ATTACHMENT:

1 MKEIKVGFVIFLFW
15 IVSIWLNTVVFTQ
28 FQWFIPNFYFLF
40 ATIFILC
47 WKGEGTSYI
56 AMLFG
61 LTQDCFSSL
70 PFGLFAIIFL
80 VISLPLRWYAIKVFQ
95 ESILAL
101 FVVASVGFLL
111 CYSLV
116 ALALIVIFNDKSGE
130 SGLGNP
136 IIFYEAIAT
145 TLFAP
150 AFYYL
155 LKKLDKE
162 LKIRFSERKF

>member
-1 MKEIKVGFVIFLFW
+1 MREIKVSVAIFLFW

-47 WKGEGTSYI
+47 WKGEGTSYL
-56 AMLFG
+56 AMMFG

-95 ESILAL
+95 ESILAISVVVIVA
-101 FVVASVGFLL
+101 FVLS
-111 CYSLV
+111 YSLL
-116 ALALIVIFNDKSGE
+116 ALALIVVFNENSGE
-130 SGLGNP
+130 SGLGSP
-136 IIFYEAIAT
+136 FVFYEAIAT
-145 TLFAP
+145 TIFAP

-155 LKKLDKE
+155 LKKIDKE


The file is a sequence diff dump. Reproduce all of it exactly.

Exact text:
1 MKEIKVGFVIFLFW
15 IVSIWLNTVVFTQ
28 FQWFIPNFYFLF
40 ATIFILC
47 WKGEGTSYI
56 AMLFG
61 LTQDCFSSL
70 PFGLFAIIFL
80 VISLPLRWYAIKVFQ
95 ESILAL
101 FVVASVGFLL
111 CYSLV
116 ALALIVIFNDKSGE
130 SGLGNP
136 IIFYEAIAT
145 TLFAP
150 AFYYL
155 LKKLDKE
162 LKIRFSERKF

>member
-1 MKEIKVGFVIFLFW
+1 MREIKVSVAIFLFW

-47 WKGEGTSYI
+47 WKGEGTSYL
-56 AMLFG
+56 AMMFG

-95 ESILAL
+95 ESILAISVVVIVA
-101 FVVASVGFLL
+101 FVLS
-111 CYSLV
+111 YSLL
-116 ALALIVIFNDKSGE
+116 ALALIVVFNENSGE
-130 SGLGNP
+130 SGLGSP
-136 IIFYEAIAT
+136 FVFYEAIAT
-145 TLFAP
+145 TIFAP

-155 LKKLDKE
+155 LKKIDKE